The January Regents exams are coming up next week and students are kind of talking about them. Certainly not with the urgency of the June Regents, but nonetheless they are talking about them. When I first heard that New York was considering disbanding the January Regents, I was dead-set against it. I felt that students should be given every opportunity to make up the exams they failed in the past - I figured the more chances they had, the more likely they would be to pass.
However, since this is now the second January Regents week I will experience, I am becoming more ambivalent about the whole affair. Last June, I saw 90% of my students fail the Regents. They have not come to me for extra help since then and I am fairly sure that almost none of them have studied on their own. Some students came to me this week asking for help to prepare them and I asked them whether they had been studying. When they said no, I asked them why they thought that somehow in the past 6 months they had gained more Earth Science knowledge than in the previous 9 months they were taking my course. When they had no response, I recommended that they not take the test, that they start coming to Regents prep and take the test in June.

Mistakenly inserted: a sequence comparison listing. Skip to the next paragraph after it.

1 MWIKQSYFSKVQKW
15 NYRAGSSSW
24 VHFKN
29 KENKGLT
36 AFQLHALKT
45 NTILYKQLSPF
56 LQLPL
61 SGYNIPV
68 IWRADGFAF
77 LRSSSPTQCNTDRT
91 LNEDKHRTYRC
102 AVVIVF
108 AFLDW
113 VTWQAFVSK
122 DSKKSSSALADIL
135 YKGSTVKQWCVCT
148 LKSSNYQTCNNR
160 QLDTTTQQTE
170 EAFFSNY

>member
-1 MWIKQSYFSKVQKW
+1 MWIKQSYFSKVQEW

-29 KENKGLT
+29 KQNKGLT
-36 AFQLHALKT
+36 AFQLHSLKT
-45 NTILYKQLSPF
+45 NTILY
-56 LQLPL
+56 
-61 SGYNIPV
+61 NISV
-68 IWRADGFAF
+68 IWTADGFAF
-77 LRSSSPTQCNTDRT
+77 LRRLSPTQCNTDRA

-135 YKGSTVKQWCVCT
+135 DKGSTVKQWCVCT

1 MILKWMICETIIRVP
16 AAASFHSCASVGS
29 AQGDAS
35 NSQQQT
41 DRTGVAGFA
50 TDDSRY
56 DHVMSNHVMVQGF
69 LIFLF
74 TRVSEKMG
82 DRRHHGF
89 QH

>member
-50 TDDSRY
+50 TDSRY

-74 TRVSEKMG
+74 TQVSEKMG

I think most teachers would agree that - barring illness or a significant change in behavior - a student will likely score highest on a Regents if he or she takes the test immediately after completing a given course. Waiting another 6 or 12 months only allows the students to forget more of the material, lowering their chances of passing. It looks bad for both teacher and student to have multiple failing grades on the test. So why offer the January Regents?
I have one student who has been coming consistently for prep.
I have convinced my administration that it is worth it to administer the test for this one student because he has worked hard and I genuinely think he has a good chance of passing the test. That means he will have fewer Regents to take in June, he will feel successful and be one step closer to graduation. To me, that makes the January Regents worth it, despite the fact that it interrupts the flow of class, gives most kids a week's vacation from school and creates a lot of headaches for administrators and teachers.
Ideally, students would pass the Regents the first time around, but let's face it, everyone makes mistakes. Some of us more than others. Regardless of the hassle it creates, I think overall the January Regents are a good investment, though I can see the argument for getting rid of them.
I'd be interested to hear what you have to say about the January Regents.